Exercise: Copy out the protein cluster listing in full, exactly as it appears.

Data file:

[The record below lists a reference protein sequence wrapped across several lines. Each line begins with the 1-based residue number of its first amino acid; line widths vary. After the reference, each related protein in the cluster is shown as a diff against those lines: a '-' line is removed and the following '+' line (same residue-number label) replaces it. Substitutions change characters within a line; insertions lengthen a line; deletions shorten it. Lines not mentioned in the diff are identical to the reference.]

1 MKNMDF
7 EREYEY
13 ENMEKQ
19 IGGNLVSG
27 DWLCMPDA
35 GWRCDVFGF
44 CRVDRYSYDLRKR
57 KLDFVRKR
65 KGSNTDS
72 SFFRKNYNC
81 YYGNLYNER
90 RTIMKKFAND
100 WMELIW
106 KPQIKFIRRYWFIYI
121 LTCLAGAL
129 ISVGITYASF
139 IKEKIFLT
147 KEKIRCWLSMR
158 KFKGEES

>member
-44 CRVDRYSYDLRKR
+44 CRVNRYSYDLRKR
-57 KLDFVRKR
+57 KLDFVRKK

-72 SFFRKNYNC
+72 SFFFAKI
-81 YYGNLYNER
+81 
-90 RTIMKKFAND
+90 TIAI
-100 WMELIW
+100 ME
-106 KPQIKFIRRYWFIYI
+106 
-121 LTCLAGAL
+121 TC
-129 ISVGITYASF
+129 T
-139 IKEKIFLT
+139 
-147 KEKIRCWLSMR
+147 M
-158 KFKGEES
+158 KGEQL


[The record below lists a reference protein sequence wrapped across several lines. Each line begins with the 1-based residue number of its first amino acid; line widths vary. After the reference, each related protein in the cluster is shown as a diff against those lines: a '-' line is removed and the following '+' line (same residue-number label) replaces it. Substitutions change characters within a line; insertions lengthen a line; deletions shorten it. Lines not mentioned in the diff are identical to the reference.]

1 MKNMDF
7 EREYEY
13 ENMEKQ
19 IGGNLVSG
27 DWLCMPDA
35 GWRCDVFGF
44 CRVDRYSYDLRKR
57 KLDFVRKR
65 KGSNTDS
72 SFFRKNYNC
81 YYGNLYNER
90 RTIMKKFAND
100 WMELIW
106 KPQIKFIRRYWFIYI
121 LTCLAGAL
129 ISVGITYASF
139 IKEKIFLT
147 KEKIRCWLSMR
158 KFKGEES

>member
-44 CRVDRYSYDLRKR
+44 CRVNRYSYDLRKR
-57 KLDFVRKR
+57 KLDFVRKK

-72 SFFRKNYNC
+72 SFFFAKI
-81 YYGNLYNER
+81 
-90 RTIMKKFAND
+90 TIAI
-100 WMELIW
+100 ME
-106 KPQIKFIRRYWFIYI
+106 
-121 LTCLAGAL
+121 TC
-129 ISVGITYASF
+129 T
-139 IKEKIFLT
+139 
-147 KEKIRCWLSMR
+147 M
-158 KFKGEES
+158 KGEQL